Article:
The second is a flashback setting up the premise for the arc. Superboy and Robin are thrown back in time to meet the real villains of the piece, Felix Faust and Vandal Savage. I think I will definitely get a time travel story headache from the proceedings given the premise. The art is by Jorge Corona, a new artist for me. His work is a bit more stylized than Raynor's. 

This book is fun and breezy and I love it. On to the book.

Monday, May 17, 2021

Review: Superman #31

Superman #31 came out last week, the next chapter in the Shadowbreed storyline by Phillip Kennedy Johnson and Scott Godlewski.

The overarching theme of father/son relationships has been heavy in Johnson's plots from the beginning. We have seen Superman's love for Jon, watching him try to hold on to his young son while letting him grow up. And we have seen Jon's love for Superman, coming to terms with the realization of his father's mortality. But the relationship is one of love and mutual respect. It is one of support and caring.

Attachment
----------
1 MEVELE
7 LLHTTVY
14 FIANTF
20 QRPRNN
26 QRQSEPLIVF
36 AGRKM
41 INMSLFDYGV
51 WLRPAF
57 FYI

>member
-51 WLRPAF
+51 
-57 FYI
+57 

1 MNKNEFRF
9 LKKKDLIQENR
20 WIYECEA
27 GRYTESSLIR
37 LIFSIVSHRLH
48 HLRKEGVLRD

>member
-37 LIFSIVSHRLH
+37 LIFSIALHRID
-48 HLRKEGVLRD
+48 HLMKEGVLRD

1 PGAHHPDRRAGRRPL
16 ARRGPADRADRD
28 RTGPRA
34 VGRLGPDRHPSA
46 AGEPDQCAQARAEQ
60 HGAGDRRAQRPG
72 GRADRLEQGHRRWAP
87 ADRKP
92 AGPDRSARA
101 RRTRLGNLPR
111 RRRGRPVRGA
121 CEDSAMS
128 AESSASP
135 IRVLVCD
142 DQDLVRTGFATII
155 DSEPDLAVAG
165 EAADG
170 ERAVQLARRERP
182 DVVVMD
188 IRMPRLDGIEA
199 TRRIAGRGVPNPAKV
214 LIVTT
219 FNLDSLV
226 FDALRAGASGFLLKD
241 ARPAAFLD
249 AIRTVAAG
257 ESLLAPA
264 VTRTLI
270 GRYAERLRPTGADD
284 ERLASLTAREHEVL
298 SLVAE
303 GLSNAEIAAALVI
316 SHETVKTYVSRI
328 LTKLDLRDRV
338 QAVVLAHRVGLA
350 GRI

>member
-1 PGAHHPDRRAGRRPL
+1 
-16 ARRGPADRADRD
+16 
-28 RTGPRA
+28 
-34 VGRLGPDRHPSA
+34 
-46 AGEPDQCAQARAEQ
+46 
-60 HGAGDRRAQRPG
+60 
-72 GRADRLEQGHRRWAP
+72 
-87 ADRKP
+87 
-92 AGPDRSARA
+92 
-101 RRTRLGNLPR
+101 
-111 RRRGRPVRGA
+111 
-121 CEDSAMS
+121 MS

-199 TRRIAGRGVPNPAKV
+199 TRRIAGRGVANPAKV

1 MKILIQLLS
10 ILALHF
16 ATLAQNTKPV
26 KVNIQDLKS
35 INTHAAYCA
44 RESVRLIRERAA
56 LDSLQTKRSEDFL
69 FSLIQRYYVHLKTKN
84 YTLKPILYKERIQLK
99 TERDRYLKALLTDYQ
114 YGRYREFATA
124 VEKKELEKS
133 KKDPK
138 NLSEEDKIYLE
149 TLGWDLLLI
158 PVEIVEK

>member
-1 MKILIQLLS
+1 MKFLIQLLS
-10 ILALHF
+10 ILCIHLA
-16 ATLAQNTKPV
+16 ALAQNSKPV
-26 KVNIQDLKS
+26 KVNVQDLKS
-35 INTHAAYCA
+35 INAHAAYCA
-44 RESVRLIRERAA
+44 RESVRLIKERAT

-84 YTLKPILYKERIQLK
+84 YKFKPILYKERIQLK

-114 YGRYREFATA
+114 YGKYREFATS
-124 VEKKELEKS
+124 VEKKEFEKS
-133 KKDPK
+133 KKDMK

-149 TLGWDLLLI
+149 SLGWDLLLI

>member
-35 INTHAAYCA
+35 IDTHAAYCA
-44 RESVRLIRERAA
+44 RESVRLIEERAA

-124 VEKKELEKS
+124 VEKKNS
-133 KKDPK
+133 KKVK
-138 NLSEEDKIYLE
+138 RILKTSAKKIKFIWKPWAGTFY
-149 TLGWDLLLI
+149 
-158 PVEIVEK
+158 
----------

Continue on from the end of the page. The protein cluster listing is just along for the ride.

This issue we see the other side of the coin, what comes out of a father/son relationship gone wrong and the toxic outcome of such a thing. 

There is also the plot of the Shadowbreed. I don't exactly know what the Shadowbreed is exactly. But it seems to be a living organism that Superman is all to eager to wipe out. I don't know if there is a strict 'no killing' rule with Superman these days but this has me scratching my chin.

Scott Godlewski is on art again. He is inked on some pages by Norm Rapmund. The art is fine but the different inking styles are clear. It is jarring. But Godlewski does make this place quite alien.

On to the book.

Friday, May 14, 2021

Superwoman: Woman Of Tomorrow - I've Seen This Movie

If you look hard enough around the internet you can find the first 8 pages of Supergirl:Woman of Tomorrow #1. For example, here is Bleeding Cool's coverage:

I have tried to be optimistic about this series.

This preview has gutted me a bit.

Now you might say that seeing a suddenly aged to 21, drunk, off-earth Supergirl in bar fights might be bad enough. And trust me, that is bad. For all the obvious reasons.

But really what makes me upset about this preview is that it is basically is an exact copy of True Grit. 

Like, enough is different to make it not be plagiarized. But if you watched the Coen Brothers movie, this preview can be seen pretty easily.